The author of the “brazenly hilarious, tell-it-like-it-is first novel” (Oprah Daily) Queenie returns with another witty and insightful “treat” (Jesse Armstrong, creator of Succession) of a novel about the power of family—even when they seem like strangers.
If you could choose your family...you wouldn’t choose the Penningtons.
Dimple Pennington knows of her half-siblings, but she doesn’t really know them. Five people who don’t have anything in common except for faint memories of being driven through Brixton in their dad’s gold jeep, and some pretty complex abandonment issues. Dimple has bigger things to think about.
She’s thirty, and her life isn’t really going anywhere. An aspiring lifestyle influencer with a wayward boyfriend, Dimple’s life has shrunk to the size of a phone screen. And despite a small but loyal following, she’s never felt more alone in her life. That is, until a dramatic event brings her half-siblings—Nikisha, Danny, Lizzie, and Prynce—crashing back into her life. And when they’re all forced to reconnect with Cyril Pennington, the absent father they never really knew, things get even more complicated.
Vibrant and charming, People Person is “a way-out combination of family drama, madcap plot, and political edge” (Kirkus Reviews).
APPLE BOOKS REVIEW
Family bonds are put to the test in this dark comedy from author Candice Carty-Williams. Nikisha, Dimple, Lizzie, Prynce and Danny are five twentysomethings living in Brixton, England, with very little in common other than Cyril Pennington, the skirt-chasing Jamaican bus driver who happens to be their father. When a bad breakup and some spilled vegetable oil leaves Dimple standing over her abusive boyfriend’s dead body, she has no one to call…except for her half-siblings. While the heart of this story is a black-humored farce, Carty-Williams uses this as a starting point to explore the family’s tenuous bonds, as well as the experiences of mixed-race individuals living in England. Whether it’s the bossy eldest sister, Nikisha, the ambitious med student Lizzie, or the happy-go-lucky Danny, we loved seeing how these quirky characters managed to overcome adversity and bond in unexpected ways. People Person is an uproarious comedy of errors that had us asking ourselves the age-old question…whom would we call to bury the body?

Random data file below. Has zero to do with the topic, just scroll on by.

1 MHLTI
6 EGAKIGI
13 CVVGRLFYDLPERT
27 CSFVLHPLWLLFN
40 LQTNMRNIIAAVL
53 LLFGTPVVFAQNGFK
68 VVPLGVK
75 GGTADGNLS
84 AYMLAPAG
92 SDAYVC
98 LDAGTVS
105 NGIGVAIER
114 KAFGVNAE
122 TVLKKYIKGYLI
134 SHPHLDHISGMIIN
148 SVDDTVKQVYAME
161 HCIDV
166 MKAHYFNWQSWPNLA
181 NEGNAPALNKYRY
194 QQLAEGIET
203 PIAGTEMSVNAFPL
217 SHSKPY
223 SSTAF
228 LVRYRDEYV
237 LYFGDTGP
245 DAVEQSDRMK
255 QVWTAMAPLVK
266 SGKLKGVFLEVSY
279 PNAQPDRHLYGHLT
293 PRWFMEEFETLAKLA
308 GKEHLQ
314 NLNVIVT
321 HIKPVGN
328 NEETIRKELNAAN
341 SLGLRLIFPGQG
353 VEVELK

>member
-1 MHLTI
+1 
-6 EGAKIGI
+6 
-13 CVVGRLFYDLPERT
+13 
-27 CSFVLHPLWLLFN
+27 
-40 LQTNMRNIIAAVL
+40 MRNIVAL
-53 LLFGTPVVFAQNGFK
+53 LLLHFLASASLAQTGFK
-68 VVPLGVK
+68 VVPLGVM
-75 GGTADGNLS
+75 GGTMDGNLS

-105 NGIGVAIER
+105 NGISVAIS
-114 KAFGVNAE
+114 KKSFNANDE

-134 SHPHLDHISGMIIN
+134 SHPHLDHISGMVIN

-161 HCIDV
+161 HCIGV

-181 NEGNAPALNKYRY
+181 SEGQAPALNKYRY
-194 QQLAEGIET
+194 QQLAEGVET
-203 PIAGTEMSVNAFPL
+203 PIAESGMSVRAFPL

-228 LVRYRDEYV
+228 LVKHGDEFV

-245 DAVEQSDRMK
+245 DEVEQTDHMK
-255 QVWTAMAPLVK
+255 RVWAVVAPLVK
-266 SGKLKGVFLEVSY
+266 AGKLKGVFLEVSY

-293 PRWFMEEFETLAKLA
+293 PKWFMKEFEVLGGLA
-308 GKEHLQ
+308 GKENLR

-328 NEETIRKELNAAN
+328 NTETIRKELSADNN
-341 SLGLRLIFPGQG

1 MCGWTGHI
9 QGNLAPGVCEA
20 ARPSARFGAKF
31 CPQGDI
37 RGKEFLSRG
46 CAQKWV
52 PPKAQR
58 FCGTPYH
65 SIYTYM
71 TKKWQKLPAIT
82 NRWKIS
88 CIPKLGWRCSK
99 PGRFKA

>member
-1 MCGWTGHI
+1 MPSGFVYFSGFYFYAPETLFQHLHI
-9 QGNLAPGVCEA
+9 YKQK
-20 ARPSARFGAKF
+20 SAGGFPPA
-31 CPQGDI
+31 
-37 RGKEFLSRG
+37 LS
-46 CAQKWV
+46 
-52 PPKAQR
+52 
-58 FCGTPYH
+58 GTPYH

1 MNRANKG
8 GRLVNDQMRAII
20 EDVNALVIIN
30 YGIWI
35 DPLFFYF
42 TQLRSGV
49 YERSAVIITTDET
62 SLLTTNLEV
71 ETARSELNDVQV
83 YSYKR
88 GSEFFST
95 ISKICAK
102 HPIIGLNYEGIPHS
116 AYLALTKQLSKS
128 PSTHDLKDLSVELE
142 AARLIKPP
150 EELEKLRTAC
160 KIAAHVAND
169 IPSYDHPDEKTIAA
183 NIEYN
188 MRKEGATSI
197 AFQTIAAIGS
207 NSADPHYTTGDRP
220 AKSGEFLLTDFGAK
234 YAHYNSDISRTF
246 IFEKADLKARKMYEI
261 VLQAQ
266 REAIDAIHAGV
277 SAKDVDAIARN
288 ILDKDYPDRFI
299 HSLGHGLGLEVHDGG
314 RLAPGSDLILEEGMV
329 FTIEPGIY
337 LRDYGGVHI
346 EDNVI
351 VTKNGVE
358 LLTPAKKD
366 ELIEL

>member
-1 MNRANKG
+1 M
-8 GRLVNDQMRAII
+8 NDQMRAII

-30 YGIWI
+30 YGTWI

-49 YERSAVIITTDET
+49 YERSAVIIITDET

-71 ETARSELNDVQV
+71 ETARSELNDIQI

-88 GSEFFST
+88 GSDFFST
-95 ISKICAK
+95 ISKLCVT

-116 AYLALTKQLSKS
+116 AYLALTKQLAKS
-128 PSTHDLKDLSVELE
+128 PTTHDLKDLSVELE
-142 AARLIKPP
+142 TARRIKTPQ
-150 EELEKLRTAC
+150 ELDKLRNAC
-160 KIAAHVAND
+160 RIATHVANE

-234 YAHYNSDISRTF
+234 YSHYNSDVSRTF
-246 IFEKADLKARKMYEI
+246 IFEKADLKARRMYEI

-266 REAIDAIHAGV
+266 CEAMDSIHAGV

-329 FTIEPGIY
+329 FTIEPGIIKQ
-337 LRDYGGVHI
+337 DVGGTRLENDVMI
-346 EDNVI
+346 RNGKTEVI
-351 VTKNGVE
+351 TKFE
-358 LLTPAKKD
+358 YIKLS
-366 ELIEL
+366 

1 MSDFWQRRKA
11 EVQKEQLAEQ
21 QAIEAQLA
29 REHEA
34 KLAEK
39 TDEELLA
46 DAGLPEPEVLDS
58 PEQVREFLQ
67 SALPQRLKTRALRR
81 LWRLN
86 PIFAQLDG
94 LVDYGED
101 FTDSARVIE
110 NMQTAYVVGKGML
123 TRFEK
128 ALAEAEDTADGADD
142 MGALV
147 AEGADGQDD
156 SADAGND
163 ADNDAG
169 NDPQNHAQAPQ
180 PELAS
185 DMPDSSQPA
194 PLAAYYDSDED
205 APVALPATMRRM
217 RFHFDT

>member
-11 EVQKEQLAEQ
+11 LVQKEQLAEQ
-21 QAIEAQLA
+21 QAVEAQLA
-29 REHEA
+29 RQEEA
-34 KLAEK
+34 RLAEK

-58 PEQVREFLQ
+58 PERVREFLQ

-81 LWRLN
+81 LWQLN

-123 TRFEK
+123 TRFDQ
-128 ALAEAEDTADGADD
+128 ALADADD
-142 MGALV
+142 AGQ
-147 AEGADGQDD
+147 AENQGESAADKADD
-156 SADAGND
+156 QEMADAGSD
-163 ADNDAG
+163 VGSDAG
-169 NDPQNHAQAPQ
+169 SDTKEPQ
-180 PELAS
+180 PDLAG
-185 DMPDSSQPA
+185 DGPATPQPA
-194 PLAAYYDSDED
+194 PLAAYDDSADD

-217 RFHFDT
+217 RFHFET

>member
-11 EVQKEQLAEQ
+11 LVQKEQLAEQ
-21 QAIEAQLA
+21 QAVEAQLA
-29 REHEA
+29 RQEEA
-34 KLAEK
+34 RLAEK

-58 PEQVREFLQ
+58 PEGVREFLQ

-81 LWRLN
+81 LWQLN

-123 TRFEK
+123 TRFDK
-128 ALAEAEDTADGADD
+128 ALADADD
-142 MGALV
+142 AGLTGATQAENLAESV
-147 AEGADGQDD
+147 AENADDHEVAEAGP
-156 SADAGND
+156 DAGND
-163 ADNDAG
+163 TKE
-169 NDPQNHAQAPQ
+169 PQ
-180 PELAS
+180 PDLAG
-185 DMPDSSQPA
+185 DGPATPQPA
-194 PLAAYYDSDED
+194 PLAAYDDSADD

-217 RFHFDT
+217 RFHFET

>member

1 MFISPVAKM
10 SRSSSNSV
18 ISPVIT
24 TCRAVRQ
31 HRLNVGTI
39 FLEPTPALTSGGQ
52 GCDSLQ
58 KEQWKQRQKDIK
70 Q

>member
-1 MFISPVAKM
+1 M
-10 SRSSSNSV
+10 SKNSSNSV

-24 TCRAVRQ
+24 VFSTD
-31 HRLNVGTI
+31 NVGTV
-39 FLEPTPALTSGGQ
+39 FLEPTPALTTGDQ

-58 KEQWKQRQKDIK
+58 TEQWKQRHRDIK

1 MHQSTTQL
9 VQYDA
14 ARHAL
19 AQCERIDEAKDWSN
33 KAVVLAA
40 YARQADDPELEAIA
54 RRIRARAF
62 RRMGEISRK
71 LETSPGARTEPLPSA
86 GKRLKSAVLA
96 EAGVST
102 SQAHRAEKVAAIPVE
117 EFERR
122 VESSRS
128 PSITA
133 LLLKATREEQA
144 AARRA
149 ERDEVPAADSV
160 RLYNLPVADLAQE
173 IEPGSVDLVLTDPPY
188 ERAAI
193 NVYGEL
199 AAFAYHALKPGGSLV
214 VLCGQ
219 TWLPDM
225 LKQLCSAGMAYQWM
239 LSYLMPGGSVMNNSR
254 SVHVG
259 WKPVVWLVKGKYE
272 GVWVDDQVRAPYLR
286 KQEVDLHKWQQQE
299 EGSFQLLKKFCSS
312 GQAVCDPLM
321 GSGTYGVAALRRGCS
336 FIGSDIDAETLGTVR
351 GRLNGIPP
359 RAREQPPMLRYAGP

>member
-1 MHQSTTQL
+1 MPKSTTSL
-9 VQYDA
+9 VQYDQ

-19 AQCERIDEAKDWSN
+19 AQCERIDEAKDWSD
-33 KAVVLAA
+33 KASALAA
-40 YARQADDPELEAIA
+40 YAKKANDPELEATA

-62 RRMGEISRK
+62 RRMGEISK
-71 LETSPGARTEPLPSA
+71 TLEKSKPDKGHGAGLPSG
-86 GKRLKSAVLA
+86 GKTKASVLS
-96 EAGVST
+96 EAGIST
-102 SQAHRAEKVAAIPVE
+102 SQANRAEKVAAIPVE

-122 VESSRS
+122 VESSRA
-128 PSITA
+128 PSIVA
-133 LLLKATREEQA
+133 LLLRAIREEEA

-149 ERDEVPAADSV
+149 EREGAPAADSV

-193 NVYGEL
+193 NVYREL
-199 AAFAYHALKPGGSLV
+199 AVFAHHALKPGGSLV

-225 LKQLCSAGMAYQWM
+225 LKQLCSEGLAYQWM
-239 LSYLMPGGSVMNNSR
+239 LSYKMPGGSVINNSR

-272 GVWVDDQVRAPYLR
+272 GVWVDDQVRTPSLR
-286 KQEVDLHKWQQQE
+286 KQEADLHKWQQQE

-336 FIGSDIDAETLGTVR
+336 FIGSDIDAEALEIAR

Carty-Williams's underwhelming sophomore effort (after Queenie) follows five London siblings and half siblings who were raised by their mothers, and hardly glimpsed their father, Jamaican playboy bus driver Cyril Pennington. As adults, they've gone their separate ways, never having cause to interact, much less build meaningful relationships. That is, until protagonist Dimple Pennington, an aspiring social media influencer at 30 who lives with her mother, lands in hot water after a fight with her abusive boyfriend, Kyron, ends with him slipping and falling in their kitchen. Dimple, worried Kyron is dead and she will be accused of murder, calls her oldest sister, Nikisha, for help, and Nikisha arrives on the scene with the other three siblings—a dramatic if implausible development. A wild romp ensues as they try to hide Kyron's body. As Dimple faces a ticking clock involving a nude photo and blackmail, the plot oscillates between the quest to put the incident with Kyron behind them and the siblings' developing relationships with one another. As Cyril slips back into their lives, they begin to understand him through his own family history. The juicy premise gives way to conflicts that are solved too easily, and there are too many anticlimactic scenes. There's potential here, but's rather frustratingly not realized. Agents: Deborah Schneider and Gelfman Schneider, ICM Partners.
I enjoyed this book. I dragged a bit but enjoyed the bond that was created.